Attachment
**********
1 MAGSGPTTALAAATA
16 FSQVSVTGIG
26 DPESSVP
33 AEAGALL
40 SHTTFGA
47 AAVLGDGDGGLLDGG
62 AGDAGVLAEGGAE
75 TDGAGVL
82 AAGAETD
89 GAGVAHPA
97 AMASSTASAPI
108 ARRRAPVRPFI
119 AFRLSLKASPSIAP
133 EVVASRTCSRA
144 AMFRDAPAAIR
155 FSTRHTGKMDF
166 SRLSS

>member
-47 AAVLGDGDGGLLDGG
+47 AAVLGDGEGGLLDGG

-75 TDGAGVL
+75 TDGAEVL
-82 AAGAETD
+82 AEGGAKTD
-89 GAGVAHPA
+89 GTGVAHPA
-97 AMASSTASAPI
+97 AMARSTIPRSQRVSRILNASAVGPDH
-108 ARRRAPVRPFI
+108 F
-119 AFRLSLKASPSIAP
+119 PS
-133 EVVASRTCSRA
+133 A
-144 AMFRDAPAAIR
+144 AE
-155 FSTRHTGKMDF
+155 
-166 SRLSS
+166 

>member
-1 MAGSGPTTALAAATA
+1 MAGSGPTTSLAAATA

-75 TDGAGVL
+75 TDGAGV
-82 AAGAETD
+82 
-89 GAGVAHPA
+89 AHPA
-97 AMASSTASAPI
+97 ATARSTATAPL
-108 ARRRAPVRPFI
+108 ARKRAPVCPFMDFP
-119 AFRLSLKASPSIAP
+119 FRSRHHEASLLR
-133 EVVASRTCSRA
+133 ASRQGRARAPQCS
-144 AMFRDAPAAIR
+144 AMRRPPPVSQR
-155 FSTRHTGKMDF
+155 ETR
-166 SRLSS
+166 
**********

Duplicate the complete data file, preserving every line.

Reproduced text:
1 MAGSGPTTALAAATA
16 FSQVSVTGIG
26 DPESSVP
33 AEAGALL
40 SHTTFGA
47 AAVLGDGDGGLLDGG
62 AGDAGVLAEGGAE
75 TDGAGVL
82 AAGAETD
89 GAGVAHPA
97 AMASSTASAPI
108 ARRRAPVRPFI
119 AFRLSLKASPSIAP
133 EVVASRTCSRA
144 AMFRDAPAAIR
155 FSTRHTGKMDF
166 SRLSS

>member
-47 AAVLGDGDGGLLDGG
+47 AAVLGDGEGGLLDGG

-75 TDGAGVL
+75 TDGAEVL
-82 AAGAETD
+82 AEGGAKTD
-89 GAGVAHPA
+89 GTGVAHPA
-97 AMASSTASAPI
+97 AMARSTIPRSQRVSRILNASAVGPDH
-108 ARRRAPVRPFI
+108 F
-119 AFRLSLKASPSIAP
+119 PS
-133 EVVASRTCSRA
+133 A
-144 AMFRDAPAAIR
+144 AE
-155 FSTRHTGKMDF
+155 
-166 SRLSS
+166 

>member
-1 MAGSGPTTALAAATA
+1 MAGSGPTTSLAAATA

-75 TDGAGVL
+75 TDGAGV
-82 AAGAETD
+82 
-89 GAGVAHPA
+89 AHPA
-97 AMASSTASAPI
+97 ATARSTATAPL
-108 ARRRAPVRPFI
+108 ARKRAPVCPFMDFP
-119 AFRLSLKASPSIAP
+119 FRSRHHEASLLR
-133 EVVASRTCSRA
+133 ASRQGRARAPQCS
-144 AMFRDAPAAIR
+144 AMRRPPPVSQR
-155 FSTRHTGKMDF
+155 ETR
-166 SRLSS
+166 